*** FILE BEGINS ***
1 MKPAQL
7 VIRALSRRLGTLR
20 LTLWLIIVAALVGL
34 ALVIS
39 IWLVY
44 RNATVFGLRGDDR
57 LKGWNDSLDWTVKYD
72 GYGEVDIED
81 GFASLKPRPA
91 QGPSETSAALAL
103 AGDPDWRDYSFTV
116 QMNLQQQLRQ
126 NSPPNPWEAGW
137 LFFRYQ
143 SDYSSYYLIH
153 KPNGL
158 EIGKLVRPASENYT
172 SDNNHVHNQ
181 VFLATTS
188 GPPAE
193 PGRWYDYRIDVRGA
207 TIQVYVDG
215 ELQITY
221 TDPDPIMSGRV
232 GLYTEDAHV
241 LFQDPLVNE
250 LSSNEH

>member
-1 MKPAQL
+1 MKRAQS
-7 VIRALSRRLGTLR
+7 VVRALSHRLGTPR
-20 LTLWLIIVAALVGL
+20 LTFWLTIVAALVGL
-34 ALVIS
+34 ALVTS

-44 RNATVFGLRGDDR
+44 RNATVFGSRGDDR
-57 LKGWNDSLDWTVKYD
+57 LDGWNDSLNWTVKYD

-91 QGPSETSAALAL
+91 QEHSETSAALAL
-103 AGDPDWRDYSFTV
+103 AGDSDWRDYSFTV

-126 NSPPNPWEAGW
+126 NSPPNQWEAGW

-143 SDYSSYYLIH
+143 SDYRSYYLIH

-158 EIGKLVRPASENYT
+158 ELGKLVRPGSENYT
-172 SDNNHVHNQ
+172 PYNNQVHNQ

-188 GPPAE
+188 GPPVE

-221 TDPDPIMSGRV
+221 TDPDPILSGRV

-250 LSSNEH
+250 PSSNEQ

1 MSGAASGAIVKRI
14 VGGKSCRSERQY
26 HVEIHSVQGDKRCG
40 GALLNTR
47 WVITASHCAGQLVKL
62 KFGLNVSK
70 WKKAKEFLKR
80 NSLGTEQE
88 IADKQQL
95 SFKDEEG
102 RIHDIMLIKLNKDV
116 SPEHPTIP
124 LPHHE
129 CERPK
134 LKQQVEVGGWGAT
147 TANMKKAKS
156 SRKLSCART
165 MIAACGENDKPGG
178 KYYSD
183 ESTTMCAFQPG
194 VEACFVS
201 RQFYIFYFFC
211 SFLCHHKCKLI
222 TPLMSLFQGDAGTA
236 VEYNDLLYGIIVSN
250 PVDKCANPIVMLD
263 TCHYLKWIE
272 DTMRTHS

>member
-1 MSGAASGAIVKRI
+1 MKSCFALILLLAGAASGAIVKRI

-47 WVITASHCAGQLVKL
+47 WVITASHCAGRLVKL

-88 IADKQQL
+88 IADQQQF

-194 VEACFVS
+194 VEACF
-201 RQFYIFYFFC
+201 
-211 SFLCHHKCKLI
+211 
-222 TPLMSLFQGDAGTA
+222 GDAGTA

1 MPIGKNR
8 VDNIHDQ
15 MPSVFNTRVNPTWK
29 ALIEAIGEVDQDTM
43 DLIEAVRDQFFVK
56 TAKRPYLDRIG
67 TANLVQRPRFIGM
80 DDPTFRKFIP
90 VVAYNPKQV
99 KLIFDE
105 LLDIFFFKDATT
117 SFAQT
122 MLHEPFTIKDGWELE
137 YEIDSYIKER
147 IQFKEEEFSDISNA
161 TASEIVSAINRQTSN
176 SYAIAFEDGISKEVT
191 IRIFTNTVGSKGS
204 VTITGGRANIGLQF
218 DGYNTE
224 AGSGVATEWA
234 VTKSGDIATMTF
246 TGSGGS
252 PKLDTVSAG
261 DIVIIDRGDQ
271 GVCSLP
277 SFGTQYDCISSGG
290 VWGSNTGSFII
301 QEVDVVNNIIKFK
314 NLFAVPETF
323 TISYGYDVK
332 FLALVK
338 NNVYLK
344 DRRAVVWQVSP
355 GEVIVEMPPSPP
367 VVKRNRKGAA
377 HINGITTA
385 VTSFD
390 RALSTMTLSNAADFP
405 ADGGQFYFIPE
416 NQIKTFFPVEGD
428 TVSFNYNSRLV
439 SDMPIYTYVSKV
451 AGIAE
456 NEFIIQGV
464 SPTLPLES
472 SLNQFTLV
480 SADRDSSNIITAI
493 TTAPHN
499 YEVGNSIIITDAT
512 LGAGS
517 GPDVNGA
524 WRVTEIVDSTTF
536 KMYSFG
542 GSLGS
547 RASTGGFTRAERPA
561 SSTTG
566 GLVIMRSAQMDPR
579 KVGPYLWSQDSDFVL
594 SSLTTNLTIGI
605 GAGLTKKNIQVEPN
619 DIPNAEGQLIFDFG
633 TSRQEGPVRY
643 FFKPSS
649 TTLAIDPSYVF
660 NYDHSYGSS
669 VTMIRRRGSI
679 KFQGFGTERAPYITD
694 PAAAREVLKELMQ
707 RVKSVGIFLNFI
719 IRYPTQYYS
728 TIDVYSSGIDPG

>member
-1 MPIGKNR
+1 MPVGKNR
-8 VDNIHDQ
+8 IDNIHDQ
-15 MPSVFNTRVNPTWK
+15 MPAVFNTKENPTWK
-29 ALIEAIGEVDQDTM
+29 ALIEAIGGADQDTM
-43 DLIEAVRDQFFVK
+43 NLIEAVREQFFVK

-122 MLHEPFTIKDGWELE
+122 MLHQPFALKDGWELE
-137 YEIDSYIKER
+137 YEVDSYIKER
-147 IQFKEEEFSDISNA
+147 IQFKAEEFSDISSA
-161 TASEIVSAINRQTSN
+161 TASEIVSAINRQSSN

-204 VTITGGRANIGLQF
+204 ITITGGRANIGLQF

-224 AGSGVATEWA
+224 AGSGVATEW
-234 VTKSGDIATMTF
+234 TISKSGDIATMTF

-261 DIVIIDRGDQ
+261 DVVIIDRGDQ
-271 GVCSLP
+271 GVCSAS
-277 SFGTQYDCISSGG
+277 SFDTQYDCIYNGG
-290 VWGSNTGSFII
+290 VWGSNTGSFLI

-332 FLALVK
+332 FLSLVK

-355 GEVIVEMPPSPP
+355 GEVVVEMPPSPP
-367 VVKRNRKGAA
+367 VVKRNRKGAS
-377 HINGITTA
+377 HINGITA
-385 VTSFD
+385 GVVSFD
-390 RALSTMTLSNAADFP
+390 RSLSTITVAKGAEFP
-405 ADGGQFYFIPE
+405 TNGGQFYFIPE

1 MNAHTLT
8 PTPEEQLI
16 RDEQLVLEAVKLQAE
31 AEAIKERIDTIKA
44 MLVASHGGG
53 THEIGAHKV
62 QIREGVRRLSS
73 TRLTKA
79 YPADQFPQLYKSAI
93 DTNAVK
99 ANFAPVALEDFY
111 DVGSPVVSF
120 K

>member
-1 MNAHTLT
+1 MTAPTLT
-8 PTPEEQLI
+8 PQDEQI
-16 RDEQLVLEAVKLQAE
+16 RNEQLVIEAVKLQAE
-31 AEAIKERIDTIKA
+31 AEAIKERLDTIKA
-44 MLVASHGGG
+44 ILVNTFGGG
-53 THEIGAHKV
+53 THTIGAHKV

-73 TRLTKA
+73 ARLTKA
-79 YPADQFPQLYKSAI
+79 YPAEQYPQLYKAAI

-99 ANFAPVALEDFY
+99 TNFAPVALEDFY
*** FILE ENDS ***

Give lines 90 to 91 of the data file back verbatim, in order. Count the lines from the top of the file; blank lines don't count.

-47 WVITASHCAGQLVKL
+47 WVITASHCAGRLVKL